The Northern Pulp Nova Scotia Corporation mill is seen in Abercrombie, N.S. on October 11, 2017. An Environment Canada analysis says the federal government’s carbon pricing plan will eliminate as much as 90 million tonnes of carbon dioxide by 2022. That is the equivalent to taking more than 20 million cars off the road and accounts for about 12 per cent of the total amount of what Canada emitted in 2016. THE CANADIAN PRESS/Andrew Vaughan

Ottawa claims price on carbon could cut 90 million tonnes of emissions by 2022

An Environment Canada analysis says the federal government’s carbon pricing plan will eliminate as much as 90 million tonnes of carbon dioxide by 2022.

An Environment Canada analysis says the federal government’s carbon pricing plan could eliminate up to 90 million tonnes of carbon dioxide by 2022.

That’s roughly equivalent to taking more than 20 million cars off the road, and accounts for about 12 per cent of the total amount of what Canada emitted in 2016.

The report marks the first time Ottawa has provided a specific estimate of the impact of its $50-per-tonne carbon price, despite months of demands from the Conservatives that it show what the measure would do to lower emissions.

Related: Canada’s greenhouse gas targets few and far away

Using models of what carbon pricing does to human behaviour and economic growth, the analysis also projects economic growth of about two per cent a year, with or without carbon pricing.

All provinces but Saskatchewan are signatories to the Pan Canadian Framework on Clean Growth and Climate Change, which requires them to have a minimum $20-per-tonne price on carbon by the start of next year, increasing to $50 by 2022.

Canada also plans regulations to limit methane in the fossil fuel industry, make buildings and homes more efficient, introduce cleaner fuels and electric cars and phasing out coal as a source of electricity.

Even with all of the measures announced so far, Canada will still be about 90 million tonnes shy of its commitment under the Paris agreement.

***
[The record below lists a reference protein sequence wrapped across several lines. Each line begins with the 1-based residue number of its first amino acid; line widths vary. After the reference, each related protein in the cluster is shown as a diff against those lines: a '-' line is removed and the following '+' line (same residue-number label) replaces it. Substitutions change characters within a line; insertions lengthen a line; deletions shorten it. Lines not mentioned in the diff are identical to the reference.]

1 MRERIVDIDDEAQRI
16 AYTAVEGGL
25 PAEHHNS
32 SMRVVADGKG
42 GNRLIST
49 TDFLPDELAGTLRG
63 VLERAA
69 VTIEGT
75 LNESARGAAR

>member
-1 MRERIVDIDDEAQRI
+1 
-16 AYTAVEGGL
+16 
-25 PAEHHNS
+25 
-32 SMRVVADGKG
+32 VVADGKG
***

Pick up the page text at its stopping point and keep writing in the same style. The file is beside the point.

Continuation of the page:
Related: Climate adaptation needed, B.C. auditor general says

The Canadian Press

Like us on Facebook and follow us on Twitter.

Just Posted

Trash art project sees students reclaim wood from dump

Artwork and projects on display in Second Avenue storefront

Stand for Water calls for better mining regulation and practices

Jacinda Mack hopes others will be inspired to take action

Farmers Market sees successful start to season

More vendors expected as veggies and fruit start to ripen

Gallery: Kid’s Bike Parade

Williams Lake bicycle festival carries into the weekend

Bicycle Festival pedals into Williams Lake

Plenty of activities - for bicyclers and non-bicyclers - through weekend

VIDEO: Canadian Forces help flood-ravaged Grand Forks residents heal

Sgt. Bradley Lowes says the military is used to dealing with traumatic times

Chilliwack Chiefs make history with first RBC Cup win

In front of a huge and noisy crowd, the Chiefs claimed their first-ever national junior A title.

UPDATED: Majority of flood evacuees in Kootenay-Boundary allowed to return home

Officials hope to have all 3,000 people back in their homes by Monday night

B.C. Lions bring back 6-time all-star offensive lineman Jovan Olafioye

He was acquired by the Montreal Alouettes last year.

Whitecaps rally for 2-2 draw with FC Dallas

Vancouver climbed out of a two-nil hole to tie FC Dallas 2-2

B.C. VIEWS: Making sense of climate policy

Flood and fire predictions have poor track record so far

Chilliwack Chiefs moving on to RBC Cup final after thrilling win over Ottawa

Kaden Pickering scored the winning goal in the 3rd period as Chilliwack won their semi-final 3-2.

VIDEO: As floodwaters recede, crews assess the damage to Grand Forks’ downtown

More than four dozen firefighters and building inspectors came out to help

Wellington Dukes pull off epic upset of Wenatchee at RBC Cup

The Dukes are off to the championship game after downing the Wild 2-1 Saturday at Prospera Centre.

Most Read